System includes clinical alerts, diagnosis risk groups
A predictive modeling program is just the first step in identifying members for a comprehensive disease management program, says Michael Cousins, PhD, manager of health informatics for Health Management Corp. (HMC), based in Richmond, VA.
"A predictive model program is necessary, but it’s not sufficient to obtain positive outcomes unless it is coupled with a robust disease management program," adds Cousins, who is primarily responsible for the development and testing of the predictive models for HMC’s award-winning Healthy Returnssm System, which delivers targeted individualized interventions to members in the company’s disease management programs.
The system received an Innovation in Quality Care and Patient Safety in a Health System Award from the Healthcare Delivery Solutions Congress.
The heart of its Healthy Returnssm System is Health Management Corporation’s proprietary AccuStrat predictive model that uses medical claims information from its clients to identify members with chronic conditions and assign risk stratification for future use of health care resources.
Health Management Corp.’s clients are large employer groups, managed care organizations, and state Medicaid and Medicare organizations.
The AccuStrat predictive model is a hybrid among typical risk stratification models, according to Cousins.
It includes both clinical alert algorithms, which identify members who are not complying with disease management treatment regimes, and diagnosis risk groups, which tabulate the relative risk of the need for future health care interventions.
The AccuStrat predictive model takes hundreds of different elements and comes up with a single score that is used for the overall ranking. Both components, the clinical alert algorithm and the diagnosis risk algorithm, are combined to predict the risk of each individual, Cousins reports.
"A single risk stratification model can predict the severity of disease in an entire population, but it tends to break down if it’s used for medical management," he says.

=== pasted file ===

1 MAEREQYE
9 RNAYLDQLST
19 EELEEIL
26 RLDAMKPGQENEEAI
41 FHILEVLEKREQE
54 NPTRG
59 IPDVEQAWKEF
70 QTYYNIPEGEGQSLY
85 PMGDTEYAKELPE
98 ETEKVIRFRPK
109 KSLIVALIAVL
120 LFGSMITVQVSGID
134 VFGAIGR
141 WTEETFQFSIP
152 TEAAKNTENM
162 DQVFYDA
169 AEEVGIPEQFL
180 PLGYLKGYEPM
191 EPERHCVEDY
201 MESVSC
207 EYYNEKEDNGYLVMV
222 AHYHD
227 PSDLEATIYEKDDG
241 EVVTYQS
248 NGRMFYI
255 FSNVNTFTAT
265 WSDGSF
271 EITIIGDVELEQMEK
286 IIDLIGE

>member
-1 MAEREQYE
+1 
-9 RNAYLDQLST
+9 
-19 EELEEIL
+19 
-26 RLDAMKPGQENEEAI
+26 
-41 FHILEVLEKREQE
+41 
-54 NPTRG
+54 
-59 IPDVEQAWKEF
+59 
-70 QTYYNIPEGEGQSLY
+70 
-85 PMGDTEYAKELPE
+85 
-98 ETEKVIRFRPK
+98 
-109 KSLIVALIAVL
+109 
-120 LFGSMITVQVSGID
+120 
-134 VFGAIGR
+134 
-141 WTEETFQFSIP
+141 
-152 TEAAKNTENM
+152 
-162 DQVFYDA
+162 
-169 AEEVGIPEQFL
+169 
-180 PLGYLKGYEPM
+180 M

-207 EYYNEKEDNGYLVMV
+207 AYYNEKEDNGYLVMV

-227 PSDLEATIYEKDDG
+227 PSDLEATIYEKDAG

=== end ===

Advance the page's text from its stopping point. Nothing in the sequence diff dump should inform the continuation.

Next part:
The model uses 144 diagnosis risk groups and computes the relative risk of each disease, then assigns a risk score to the member, taking into account any clinical alert algorithms.
"Our goal is to find people before their care gets expensive. We’re looking for people who have conditions or events that indicate they will have future, more expensive events or conditions and higher utilization," Cousins says.
For instance, the predictive model identifies people who have diabetes and are at risk for an amputation by examining, among other things, pharmacy use and physician visit for issues related to circulation.
Diabetes, congestive heart failure, asthma, cardiac conditions, chronic obstructive pulmonary disease, and asthma are the primary conditions that HMC manages, along with more than 20 secondary conditions that typically are comorbidities. For instance, the company manages obesity and hypertension along with diabetes.
Once the members are risk stratified, the information is loaded into the clinical management tool, which includes overall risk scores, comorbidities, and a patient profile that includes information about prescription history, tests that are indicated but haven’t been done, and physician visits.
"Our system’s goal is to find everyone with a condition so we’re loose enough to find everybody but tight enough not to have a false positive," Cousins says.
HMC uses the clinical alert algorithm as a basis for intervention as well as to identify high-risk members.
For instance, the AccuStrat program breaks out members who have indicators of noncompliance, such as not refilling prescriptions in a timely manner or not having tests or procedures that are recommended in clinical protocols.
Members whose overall risk score falls below the threshold for individual disease management receive a letter reminding them of what they need to do to manage their disease. The company also sends a letter to the primary care physician, alerting him or her that the patient is not following the protocol.
"Every members identified with one of the chronic conditions receives a single risk score. If the score is above a certain amount, they are identified as high risk and go into the high-intensity disease management program," Cousins says.
The Healthy Returnssm System identifies members who are eligible for the disease management program and flags pertinent clinical information for the disease management nurse. For instance, if a member hasn’t refilled his or her prescription, or a diabetic hasn’t had a hemoglobin A1c test in more than a year, the information appears in red.
The new system has resulted in fewer inpatient admissions and shorter lengths of stay, he adds.
"We have been tracking the outcomes before and after using the AccuStrat predictive modeling system and have gotten improved outcomes. The only problem is that the results are confounded by the fact that we implemented our third-generation clinical management system at the same time," Cousins says.